Today we released GitHub for Windows 2.0 after a long development cycle. You can read some details about the release on the GitHub blog.

The team worked very hard on this release while simultaneously continuing to release improvements to the GitHub for Windows 1.X series. I’ve been using it for a while and really like how much better it integrates into my workflow.

I won’t reiterate all the changes we’ve made. Instead I’ll focus on one feature I worked on that is clearly the most important of all the changes: emoji autocomplete.


When you create a commit message, you can now invoke the emoji auto complete drop down using the : character just as you would on the website. This brings a new level of expressiveness to your commit messages.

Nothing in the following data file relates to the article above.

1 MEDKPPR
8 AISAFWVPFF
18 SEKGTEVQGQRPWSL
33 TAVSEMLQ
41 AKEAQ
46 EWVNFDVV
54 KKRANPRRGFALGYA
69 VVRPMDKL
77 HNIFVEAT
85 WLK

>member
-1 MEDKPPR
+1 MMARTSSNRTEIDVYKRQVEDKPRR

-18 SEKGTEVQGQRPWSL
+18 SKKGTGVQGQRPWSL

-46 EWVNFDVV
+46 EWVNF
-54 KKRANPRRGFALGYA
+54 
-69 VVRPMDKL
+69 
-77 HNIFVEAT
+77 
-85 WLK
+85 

In fact, we’ve started to establish our own conventions of prefixing certain commits with an emoji as you can see in the screenshot. For example:

  • :lipstick: indicates a commit that’s primarily just refactoring
  • :fire: indicates removing code.
  • :money: indicates a developer is very proud of her work.

commit messages

To implement this, I started with the AutocompleteTextBox control from the WPF Toolkit and then proceeded to strip 90% of the code away and then rewrote most of it to have observable properties (Yay Rx!) instead of events. There’s very little left of the original code, but it was a nice head start on getting the behaviors correct.

While I’m personally excited about this feature, I do have to admit it might not be as important as the improved navigation that makes it easier to switch between projects while working.

But one of the big improvements that won’t be quite visible to end-users is the improvements we made to the codebase. The refactorings will increase our velocity as we add improvements to the application. Enjoy!